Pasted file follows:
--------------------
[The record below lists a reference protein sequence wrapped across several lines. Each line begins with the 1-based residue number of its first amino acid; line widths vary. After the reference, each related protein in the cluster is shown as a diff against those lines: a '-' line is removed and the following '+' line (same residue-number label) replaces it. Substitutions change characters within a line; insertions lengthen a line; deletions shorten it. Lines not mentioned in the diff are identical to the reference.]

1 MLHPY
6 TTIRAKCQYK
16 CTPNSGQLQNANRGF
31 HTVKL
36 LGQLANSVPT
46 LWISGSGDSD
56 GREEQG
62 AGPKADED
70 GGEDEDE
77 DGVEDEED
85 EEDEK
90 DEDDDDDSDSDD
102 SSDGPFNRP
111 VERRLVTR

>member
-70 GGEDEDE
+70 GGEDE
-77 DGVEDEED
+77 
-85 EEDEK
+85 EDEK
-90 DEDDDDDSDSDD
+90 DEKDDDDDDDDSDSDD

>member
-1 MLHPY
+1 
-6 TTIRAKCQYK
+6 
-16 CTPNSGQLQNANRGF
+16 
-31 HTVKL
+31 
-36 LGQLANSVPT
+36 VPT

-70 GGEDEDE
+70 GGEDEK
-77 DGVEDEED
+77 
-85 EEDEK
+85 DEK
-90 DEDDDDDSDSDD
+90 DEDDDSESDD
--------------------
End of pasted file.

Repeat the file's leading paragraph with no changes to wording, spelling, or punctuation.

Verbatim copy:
[The record below lists a reference protein sequence wrapped across several lines. Each line begins with the 1-based residue number of its first amino acid; line widths vary. After the reference, each related protein in the cluster is shown as a diff against those lines: a '-' line is removed and the following '+' line (same residue-number label) replaces it. Substitutions change characters within a line; insertions lengthen a line; deletions shorten it. Lines not mentioned in the diff are identical to the reference.]